The Royal Tabs
HRH Queen Elizabeth II and Burger King Rex request the honor of your presence at today's meltdown.
Last night Oprah Winfrey (the only queen having a good day) interviewed Prince Harry and Meghan Markle who revealed that the British royal family, the institution that invented colonialism, is pretty racist. In response the House of Windsor is pretending everything is normal. But while Americans were horrified at the abuse Markle suffered from her new family, Ayesha Siddiqi collected a thread of Brits who were equally horrified at their glimpse of American medical advertising.
[Camera turn] We all need help sometimes, but you can’t cast the mote out of your brother’s eye until you remove the beam from your own. BEAMPREXIA™ can help. Side effects are rare and include blindness, uncontrollable weeping, flatulence, seizure and death. Ask your doctor about BEAMPREXIA™, and get ye back to judging again.
Perhaps in a misguided effort to take the heat off his royal cousins, Burger King kicked off International Women's Day by tweeting this:
It was followed by a thread about increasing representation of women in the restaurant industry but, weirdly, fascists aren’t retweeting those at nearly the same rate. It’s just a misguided social media campaign though, right? They can just dele—
Oh. Oh no. The company also took out a full page ad in the New York Times. I’m sorry Tabs is late today, I had to spend 90 minutes screaming “no.” The responses to this abominably ill-advised campaign so far cover a wide spectrum from negative to very negative. At press time, sources inside Burger Palace report that the Burger King is furiously typing something into his Notes app.
David Brooks went on “PBS Newshour” Friday and attempted to dismiss his Aspen Institute second-job scandal by saying all the donors paying his second salary were disclosed (they weren’t, until after he claimed this), that his editors at the Times knew all about it (they didn’t, nor did PBS), and that no disclosures were necessary on his columns (the Times has since added disclosures to his columns). In Axios, Sara Fischer ties the Brooks situation to the Times’s other recent high profile personnel problems under the general heading of “culture clash,” but listing them all together mostly serves to highlight how truly egregious Brooks’s ethical failure is. Brooks got 50% of the way through his “to-resign” list by quitting the Aspen Institute job, leaving him in the objectively hilarious role of unpaid volunteer for one of the world’s best-funded think tanks. Rumor from inside the Times is that they think this will blow over, and who knows, for someone who survived making up all the evidence for at least one of his most famous stories, perhaps it will.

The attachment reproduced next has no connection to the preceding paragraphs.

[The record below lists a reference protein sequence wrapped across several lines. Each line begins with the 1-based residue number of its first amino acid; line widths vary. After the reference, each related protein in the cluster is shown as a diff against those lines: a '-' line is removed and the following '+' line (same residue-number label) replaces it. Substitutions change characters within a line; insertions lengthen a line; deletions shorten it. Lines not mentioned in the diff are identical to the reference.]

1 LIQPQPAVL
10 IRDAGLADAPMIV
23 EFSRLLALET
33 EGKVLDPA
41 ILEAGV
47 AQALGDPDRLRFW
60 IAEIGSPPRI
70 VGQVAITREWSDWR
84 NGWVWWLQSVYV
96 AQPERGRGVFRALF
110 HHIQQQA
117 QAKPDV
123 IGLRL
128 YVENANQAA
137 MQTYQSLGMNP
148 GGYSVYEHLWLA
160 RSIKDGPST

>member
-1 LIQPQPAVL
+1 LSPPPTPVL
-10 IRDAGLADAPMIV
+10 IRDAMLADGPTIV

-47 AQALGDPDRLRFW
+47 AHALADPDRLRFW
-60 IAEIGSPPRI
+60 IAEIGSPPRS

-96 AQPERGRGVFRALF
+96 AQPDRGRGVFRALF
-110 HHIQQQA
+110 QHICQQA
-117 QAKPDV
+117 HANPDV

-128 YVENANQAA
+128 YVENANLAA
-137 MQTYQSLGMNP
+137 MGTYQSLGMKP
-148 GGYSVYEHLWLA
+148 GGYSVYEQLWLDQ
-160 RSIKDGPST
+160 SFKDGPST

Ben Smith’s Lower East Side COVID party column finally arrived last night, but it turned out to be more about Dimes Square scene zine Drunken Canal, a new media project by a pair of 23 year olds that is staking out exciting new ground by remaining stubbornly print-based and offline, except for its website, and its Instagram, and its Twitter, and its Patreon. Emma Baker provided an authentic take on all this in Soft Punk last month, which will really resonate if you were ever a 21 year old obsessed with media. Content is not just a job for some of us, but more like a waste product our bodies expel, so a cratering media industry tends to spawn “why the hell not” projects like this because all that content has to go somewhere. Good luck to Drunken Canal creators Claire Banse and Gutes Guterman, who will both be working for Condé any minute.
Aaron Timms explains “the Peter Principles” for becoming a respected Silicon Valley intellectual, in The Baffler. The Globe and Mail is not, in fact, channeling Anne Frank’s spirit. Artificial intelligence becomes ever more human, which in this case means both racist and very easy to trick. Cosmetics by Elf Beauty x Chipotle. Wu-Tang returns to the 36 chambers. Caroline Giuliani (yes, Rudy’s daughter) wrote about her new hobby for Vanity Fair. Quinn Norton, who lost a Times editorial job because she “can’t reject a friendship,” even if the friend is a Nazi, clarifies that if you broke quarantine, your ass is dead to her now. The moon is a salty bitch. Yet another heartbreaking personal essay about the horrific company culture at Gimlet, from former Uncivil producer CC Paschal.
And finally, the Evening Standard’s Henry Saker-Clark gets a once in a lifetime story:
Today’s Song: Sleeper, “Hunch.” (A song about the male gaze, imo)
~ He's all bald / Crusty and oozing / Got six tabs, lips like a frog ~
What a weekend. The Friday Open Thread went nearly 350 comments deep, and we learned that Tabs subscribers have a wide range of unusual jobs and talents. Welcome, Sam Sifton readers, I promise this makes more sense as you go, like a Pynchon novel. Follow me @fka_tabs if you like, or stay off Twitter and let me be your platform sin eater. Tomorrow: Tuesday Animal News!
This incredible 2004 pull from Philadelphia magazine is courtesy of the encyclopedic media memory of Elon Green, whose first book “Last Call” is out now, and you should buy it.
“The New York Dimes” was right there, I’m just saying.